Running for Your Life
There are few things people want more in life than health and a feeling of youthfulness. We all know that in order to achieve that, a multi-tiered plan needs to be put into effect. One of the components is to incorporate exercise and fitness into daily life. The desire to look and feel good, and keep the body healthy, is no new phenomenon.
Primitive man with his nomadic lifestyle got in some fat burning workouts while hunting and foraging for food and running from deadly animals, though it’s true he likely didn’t know he was benefiting from it. During the Neolithic Period, from 10,000 to 8,000 BC, the agricultural revolution kicked in and so was the start of a more sedentary lifestyle. It would take thousands of years, but the eventual realization that lack of movement could result in health problems was the beginning of the fitness revolution.
It was in the Eastern civilizations where the first fitness regimens, born out of both philosophical and spiritual pursuits, had their beginnings.
In ancient India, it was important for fitness to not be simply for the sake of body image, but to emphasize spirituality as well. As a result yoga, which is designed to bring together the body mind and spirit, was developed over 5,000 years ago.
The system of yoga was designed by Hindu holy men who lived extremely ascetic lifestyles high up in the mountains characterized by abstinence, meditation and lack of interaction with people. They observed animals like cats, dogs, lions and camels and hoping to achieve the balance these creatures had with nature, mimicked their postures. Yoga was meant to ensure the proper functioning of the body’s organs and facilitate the well being of the whole body.
In China, the teachings of Confucius and other philosophers similarly emphasized exercise as a way to keep the organs functioning and keep the body free of disease like heart attacks and diabetes. Similar to the way yoga was developed, a man living in solitary in the mountains developed the system known as Tai Chi. The word “Tai” translates to “great” and “Chi” means “energy”. The art form was designed to create maximum energy in the body through movement. Associated with the Chinese concept of Yin and Yang, it was derived from the martial arts. In addition to Tai Chi, the Chinese kept fit by engaging in activities like badminton, archery and wrestling.
While the Indians and Chinese were exercising the body to connect with their spirituality, it was the Greeks who held beauty and physical perception in the highest regards.
It was the belief of ancient Greek medical practitioners like Herodicus and Galen that development of the body was equally as important as development of the mind. Fitness and beauty were held in high regards and those that possessed it had a distinct advantage in life.
Gymnastics was emphasized in Athenian schools for young boys, along with running and wrestling. Gymnasiums had a paidotribe, similar to a modern day personal fitness trainer. The paidotribes would create fitness routines based on age, gender and fitness level. Activities like discus and javelin throwing were incorporated once students were old enough. In the north of Greece, the Spartans were even bigger fitness fanatics. Their interest was primarily in creating military might by having strong soldiers. Males would begin training at a young age in both fighting and physical fitness. They used bags known as korykos, filled with sand or flour, for punching and striking. They would also play games of strength like tug-of-war. As a result of such extensive activity, Sparta historically is believed to be one of the fittest societies of all time.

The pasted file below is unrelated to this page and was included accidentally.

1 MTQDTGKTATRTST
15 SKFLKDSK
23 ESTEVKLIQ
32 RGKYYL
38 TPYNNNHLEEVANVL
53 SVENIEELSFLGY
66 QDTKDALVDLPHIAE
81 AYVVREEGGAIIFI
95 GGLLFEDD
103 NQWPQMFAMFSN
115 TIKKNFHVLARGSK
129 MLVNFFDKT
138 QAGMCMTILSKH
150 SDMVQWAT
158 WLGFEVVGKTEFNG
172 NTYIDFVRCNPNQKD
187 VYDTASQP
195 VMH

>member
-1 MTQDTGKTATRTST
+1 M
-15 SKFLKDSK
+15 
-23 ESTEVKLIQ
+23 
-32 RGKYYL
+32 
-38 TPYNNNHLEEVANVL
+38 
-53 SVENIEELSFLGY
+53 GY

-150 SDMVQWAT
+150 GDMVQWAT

The Greeks also were big on weight training and clearly one of the first civilizations to realize the benefits of doing so. In fact in regards to lifting weights and building muscles, the philosopher Hippocrates wrote, “that which is used develops and that which is not used wastes away.” Weightlifting was a popular sport at the Olympic games and competitors lifted a variety of different stones and other heavy objects. Many stories of weightlifting prowess and feats of ancient times still exist today in Greece. It has even been said in Greek mythology that the mighty Hercules was a weightlifter.
From ancient times all the way up to today, the desire to exercise has waxed and waned. The modern fitness crazes in the west are at least in part a result of the abuse we have put ourselves through in the recent past.
In the U.S., the Industrial Revolution of the 19th century lead to freedom from physical labor at the workplace. This was the beginning of a long and steady decline in physical health. In the 1920’s debauchery was in style and the Great Depression resulted in poor nutrition and even less physical activity. This era was the beginning of mass health problems like diabetes and heart disease. Ever since, the desire to be fit has come and gone in cycles. Numerous fitness crazes from, Jack Lalanne’s strength training and juicing tips of decades past to modern day Tai Chi and yoga classes, have come and gone and then come back again.
Of course, one of the best proven ways to get exercise that has stood the test of time is in the fresh air of the outdoors while doing something you enjoy. Tusker Trail’s treks offer some of the most breathtaking workouts the world has to offer.